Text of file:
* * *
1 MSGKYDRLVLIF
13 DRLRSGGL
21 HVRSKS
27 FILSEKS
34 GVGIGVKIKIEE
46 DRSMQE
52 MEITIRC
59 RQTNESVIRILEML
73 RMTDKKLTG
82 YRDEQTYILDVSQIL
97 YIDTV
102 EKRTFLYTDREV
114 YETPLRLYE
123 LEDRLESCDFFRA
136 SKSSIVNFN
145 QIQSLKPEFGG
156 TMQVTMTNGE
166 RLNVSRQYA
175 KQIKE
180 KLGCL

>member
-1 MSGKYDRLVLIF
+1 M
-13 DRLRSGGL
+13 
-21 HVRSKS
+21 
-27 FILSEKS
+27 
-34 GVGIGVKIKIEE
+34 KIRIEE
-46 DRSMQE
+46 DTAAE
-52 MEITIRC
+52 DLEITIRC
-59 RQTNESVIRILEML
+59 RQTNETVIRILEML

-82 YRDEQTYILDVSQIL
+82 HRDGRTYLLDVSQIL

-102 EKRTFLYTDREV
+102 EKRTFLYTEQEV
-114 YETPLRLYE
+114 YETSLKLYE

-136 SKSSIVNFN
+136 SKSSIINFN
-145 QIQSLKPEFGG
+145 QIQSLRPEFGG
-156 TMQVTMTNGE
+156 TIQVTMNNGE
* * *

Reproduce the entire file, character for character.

1 MSGKYDRLVLIF
13 DRLRSGGL
21 HVRSKS
27 FILSEKS
34 GVGIGVKIKIEE
46 DRSMQE
52 MEITIRC
59 RQTNESVIRILEML
73 RMTDKKLTG
82 YRDEQTYILDVSQIL
97 YIDTV
102 EKRTFLYTDREV
114 YETPLRLYE
123 LEDRLESCDFFRA
136 SKSSIVNFN
145 QIQSLKPEFGG
156 TMQVTMTNGE
166 RLNVSRQYA
175 KQIKE
180 KLGCL

>member
-1 MSGKYDRLVLIF
+1 M
-13 DRLRSGGL
+13 
-21 HVRSKS
+21 
-27 FILSEKS
+27 
-34 GVGIGVKIKIEE
+34 KIRIEE
-46 DRSMQE
+46 DTAAE
-52 MEITIRC
+52 DLEITIRC
-59 RQTNESVIRILEML
+59 RQTNETVIRILEML

-82 YRDEQTYILDVSQIL
+82 HRDGRTYLLDVSQIL

-102 EKRTFLYTDREV
+102 EKRTFLYTEQEV
-114 YETPLRLYE
+114 YETSLKLYE

-136 SKSSIVNFN
+136 SKSSIINFN
-145 QIQSLKPEFGG
+145 QIQSLRPEFGG
-156 TMQVTMTNGE
+156 TIQVTMNNGE